Submicroscopic Plasmodium infection during pregnancy is associated with reduced antibody levels to tetanus toxoid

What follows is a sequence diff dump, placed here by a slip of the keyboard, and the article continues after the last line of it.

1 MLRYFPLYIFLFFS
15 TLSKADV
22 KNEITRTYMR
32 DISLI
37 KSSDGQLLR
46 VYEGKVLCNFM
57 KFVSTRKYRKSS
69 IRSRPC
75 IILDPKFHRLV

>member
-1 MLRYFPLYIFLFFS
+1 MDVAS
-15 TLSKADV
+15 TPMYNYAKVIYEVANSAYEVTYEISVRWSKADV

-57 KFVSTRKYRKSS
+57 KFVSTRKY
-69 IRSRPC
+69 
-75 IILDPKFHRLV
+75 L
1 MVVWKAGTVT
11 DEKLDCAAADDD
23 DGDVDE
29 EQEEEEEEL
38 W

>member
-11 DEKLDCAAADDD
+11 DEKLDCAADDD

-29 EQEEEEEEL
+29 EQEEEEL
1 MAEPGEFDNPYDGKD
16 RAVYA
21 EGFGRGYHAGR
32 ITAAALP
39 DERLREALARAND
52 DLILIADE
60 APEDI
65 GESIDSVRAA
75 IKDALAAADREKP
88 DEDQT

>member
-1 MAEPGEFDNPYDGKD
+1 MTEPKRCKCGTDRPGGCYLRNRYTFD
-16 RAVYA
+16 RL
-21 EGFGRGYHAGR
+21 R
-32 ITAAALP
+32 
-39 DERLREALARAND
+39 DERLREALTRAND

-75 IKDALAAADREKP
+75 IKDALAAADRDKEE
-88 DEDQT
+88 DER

Submicroscopic Plasmodium infections in pregnancy are common in endemic areas, and it is important to understand the impact of these low-level infections. Asymptomatic, chronic infections are advantageous for parasite persistence, particularly in areas where the optimal eco-epidemiological conditions for parasite transmission fluctuate. In chronic infections, the persistence of the antigenic stimulus changes the expression of immune mediators and promotes constant immune regulation, including increases in regulatory T cell populations. These alterations of the immune system could compromise the response to routine vaccination. This study aimed to evaluate the effect of submicroscopic plasmodial infection with P. falciparum and P. vivax during pregnancy on the immune response to the tetanus toxoid vaccine in Colombian women. Expression of different cytokines and mediators of immune regulation and levels of anti-tetanus toxoid (TT) immunoglobulin (Ig)G were quantified in pregnant women with and without submicroscopic plasmodial infection. The anti-TT IgG levels were significantly lower in the infected group compared with the uninfected group. The expression of interferon (IFN)-γ, tumour necrosis factor (TNF) and forkhead box protein 3 (FoxP3) was significantly higher in the infected group, while the expression of cytotoxic T lymphocyte antigen 4 (CTLA-4) and transforming growth factor (TGF)-β was lower in the group of infected. In conclusion, submicroscopic Plasmodium infection altered the development of the immune response to the TT vaccine in Colombian pregnant women. The impact of Plasmodium infections on the immune regulatory pathways warrants further exploration.